AKRON—Rising raw material costs have led three of the largest U.S. tire makers to raise their prices.
Goodyear, Cooper Tire & Rubber Co. and Michelin North America Inc. sent letters to their respective dealers in October stating the increases were necessary to offset the rising costs of oil-derived materials such as carbon black and synthetic rubber. Oil prices have increased about 30 percent in the last year.
Cooper Tire was the first to inform dealers of its intended increase: as much as 5 percent on its passenger and light and medium truck lines, effective Dec. 1. A Cooper spokeswoman said the price increase, which she said is the first for the company since 1994, would vary in amount by brand.
Goodyear and Michelin followed, with Goodyear raising prices on passenger and light truck tire lines up to 7 percent, also effective Dec. 1.
Michelin said it will increase prices of replacement truck tires 3.75 percent by Dec. 1 and aftermarket passenger and light truck tires 3 to 8 percent, effective Jan. 1. The company also will increase prices up to 5 percent in South America, Africa and the Middle East.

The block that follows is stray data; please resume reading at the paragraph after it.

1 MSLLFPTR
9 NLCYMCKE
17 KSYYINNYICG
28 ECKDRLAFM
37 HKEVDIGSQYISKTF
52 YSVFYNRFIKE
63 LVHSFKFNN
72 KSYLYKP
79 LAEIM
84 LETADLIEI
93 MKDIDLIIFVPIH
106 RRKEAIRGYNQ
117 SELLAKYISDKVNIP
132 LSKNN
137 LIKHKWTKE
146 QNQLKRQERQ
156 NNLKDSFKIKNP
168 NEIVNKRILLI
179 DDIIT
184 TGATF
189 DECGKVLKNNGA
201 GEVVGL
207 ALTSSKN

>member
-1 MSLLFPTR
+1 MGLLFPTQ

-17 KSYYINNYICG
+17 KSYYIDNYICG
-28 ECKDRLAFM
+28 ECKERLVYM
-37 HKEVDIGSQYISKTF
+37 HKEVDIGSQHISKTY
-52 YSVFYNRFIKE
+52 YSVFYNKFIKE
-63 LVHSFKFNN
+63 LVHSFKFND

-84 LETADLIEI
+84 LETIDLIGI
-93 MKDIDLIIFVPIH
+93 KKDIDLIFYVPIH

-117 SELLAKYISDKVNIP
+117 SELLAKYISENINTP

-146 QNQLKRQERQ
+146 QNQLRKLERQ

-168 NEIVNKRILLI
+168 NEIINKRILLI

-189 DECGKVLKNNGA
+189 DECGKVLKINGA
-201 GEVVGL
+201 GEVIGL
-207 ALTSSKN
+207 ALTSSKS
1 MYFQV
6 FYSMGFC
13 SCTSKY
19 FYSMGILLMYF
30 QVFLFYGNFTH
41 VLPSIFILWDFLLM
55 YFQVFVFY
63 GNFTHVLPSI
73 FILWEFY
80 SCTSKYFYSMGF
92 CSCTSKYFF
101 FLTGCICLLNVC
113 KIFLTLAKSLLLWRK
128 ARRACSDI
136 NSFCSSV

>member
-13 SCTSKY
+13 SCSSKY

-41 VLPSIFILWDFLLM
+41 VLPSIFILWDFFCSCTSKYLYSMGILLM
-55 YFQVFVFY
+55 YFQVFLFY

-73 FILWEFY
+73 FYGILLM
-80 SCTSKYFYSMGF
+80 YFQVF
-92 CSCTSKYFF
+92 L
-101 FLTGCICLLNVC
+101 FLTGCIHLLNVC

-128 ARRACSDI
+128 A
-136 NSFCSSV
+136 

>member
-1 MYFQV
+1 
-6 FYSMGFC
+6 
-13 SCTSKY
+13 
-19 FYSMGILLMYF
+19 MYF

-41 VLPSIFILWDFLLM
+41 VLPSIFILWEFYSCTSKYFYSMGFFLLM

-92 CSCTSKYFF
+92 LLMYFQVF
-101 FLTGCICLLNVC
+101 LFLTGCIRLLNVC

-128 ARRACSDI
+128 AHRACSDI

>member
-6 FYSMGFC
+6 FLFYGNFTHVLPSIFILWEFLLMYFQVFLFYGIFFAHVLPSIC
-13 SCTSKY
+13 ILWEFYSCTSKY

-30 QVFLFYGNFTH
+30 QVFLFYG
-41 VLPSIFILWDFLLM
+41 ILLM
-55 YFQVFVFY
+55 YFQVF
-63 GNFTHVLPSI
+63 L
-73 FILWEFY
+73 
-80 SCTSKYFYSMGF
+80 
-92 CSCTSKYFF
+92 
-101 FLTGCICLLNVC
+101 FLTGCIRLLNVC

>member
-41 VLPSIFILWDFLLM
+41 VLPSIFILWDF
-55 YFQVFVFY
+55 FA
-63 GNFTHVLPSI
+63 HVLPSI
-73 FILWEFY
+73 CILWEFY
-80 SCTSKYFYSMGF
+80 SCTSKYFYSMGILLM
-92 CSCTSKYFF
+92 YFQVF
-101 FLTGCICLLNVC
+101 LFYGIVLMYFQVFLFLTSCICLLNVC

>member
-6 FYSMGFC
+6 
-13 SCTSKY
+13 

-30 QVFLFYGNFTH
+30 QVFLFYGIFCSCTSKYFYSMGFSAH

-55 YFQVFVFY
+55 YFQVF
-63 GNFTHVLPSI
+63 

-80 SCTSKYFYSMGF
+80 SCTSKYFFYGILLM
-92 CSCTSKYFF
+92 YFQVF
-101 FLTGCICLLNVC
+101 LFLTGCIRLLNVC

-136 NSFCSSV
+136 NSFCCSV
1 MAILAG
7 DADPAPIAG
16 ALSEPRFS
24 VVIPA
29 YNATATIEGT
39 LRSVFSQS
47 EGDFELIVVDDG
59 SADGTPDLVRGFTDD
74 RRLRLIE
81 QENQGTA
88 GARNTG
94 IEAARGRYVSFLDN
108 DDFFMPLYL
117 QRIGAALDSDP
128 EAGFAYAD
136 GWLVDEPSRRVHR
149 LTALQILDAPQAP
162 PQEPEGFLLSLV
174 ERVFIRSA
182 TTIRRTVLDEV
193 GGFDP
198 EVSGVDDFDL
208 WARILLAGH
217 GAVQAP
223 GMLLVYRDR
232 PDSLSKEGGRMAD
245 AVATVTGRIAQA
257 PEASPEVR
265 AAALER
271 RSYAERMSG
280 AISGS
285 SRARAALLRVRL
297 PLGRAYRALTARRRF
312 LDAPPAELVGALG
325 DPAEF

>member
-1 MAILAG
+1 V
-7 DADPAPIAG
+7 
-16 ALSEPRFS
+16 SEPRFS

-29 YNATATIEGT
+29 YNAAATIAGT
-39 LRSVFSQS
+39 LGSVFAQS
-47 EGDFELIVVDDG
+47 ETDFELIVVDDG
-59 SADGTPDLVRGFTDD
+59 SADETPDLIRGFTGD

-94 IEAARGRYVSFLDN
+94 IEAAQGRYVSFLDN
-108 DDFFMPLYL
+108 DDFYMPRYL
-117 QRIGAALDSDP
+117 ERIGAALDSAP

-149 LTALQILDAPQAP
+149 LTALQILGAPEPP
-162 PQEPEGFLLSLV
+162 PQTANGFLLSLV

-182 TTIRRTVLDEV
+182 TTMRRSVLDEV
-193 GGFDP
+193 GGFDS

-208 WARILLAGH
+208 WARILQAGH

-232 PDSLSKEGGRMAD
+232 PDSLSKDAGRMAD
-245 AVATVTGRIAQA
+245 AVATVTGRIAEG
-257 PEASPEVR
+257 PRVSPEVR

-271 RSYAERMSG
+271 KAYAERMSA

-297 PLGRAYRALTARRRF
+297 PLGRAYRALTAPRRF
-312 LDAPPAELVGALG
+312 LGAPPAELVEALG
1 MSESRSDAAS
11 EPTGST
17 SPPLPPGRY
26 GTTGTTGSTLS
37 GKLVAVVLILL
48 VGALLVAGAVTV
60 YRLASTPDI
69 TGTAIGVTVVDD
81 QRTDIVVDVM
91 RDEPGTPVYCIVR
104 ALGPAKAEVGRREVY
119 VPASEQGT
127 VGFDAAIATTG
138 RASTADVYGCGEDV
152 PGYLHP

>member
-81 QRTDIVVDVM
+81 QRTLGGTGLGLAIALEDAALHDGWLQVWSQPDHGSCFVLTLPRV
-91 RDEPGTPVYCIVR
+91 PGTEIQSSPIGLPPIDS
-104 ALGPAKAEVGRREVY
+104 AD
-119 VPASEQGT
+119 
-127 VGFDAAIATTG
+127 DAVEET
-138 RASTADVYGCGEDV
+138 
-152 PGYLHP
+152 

Although several other tire manufacturers—including Bridgestone/ Firestone Inc., Pirelli Tire North America Inc. and Toyo Tire (U.S.A.) Corp.—said they haven't raised prices, the companies did say they will evaluate the situation.
Continental General Tire Inc. said it had no comment on the price hike. "We're in an evaluation stage," a spokeswoman said. "We can't predict what is going to happen."
A Toyo spokesman also said the firm was still "in a reviewing process. We'll probably make a decision within the next 30 days, depending on raw material costs."
Saul Ludwig, an analyst with McDonald Investments Inc. in Cleveland, said these tire price increases reflect the increase in raw material prices and will have an effect on the rest of the industry. "The increase in those companies' prices will affect other companies in the near future," he said.
This round of increases is the second set of tire price hikes this year on passenger and light truck tires. In early March, Conti General requested a 3-percent price increase, which was followed by a 3- to 5-percent hike by Goodyear and an up-to-5-percent increase by Michelin.
Soon after, Pirelli, Yokohama Tire Corp. and Toyo made similar announcements to dealers.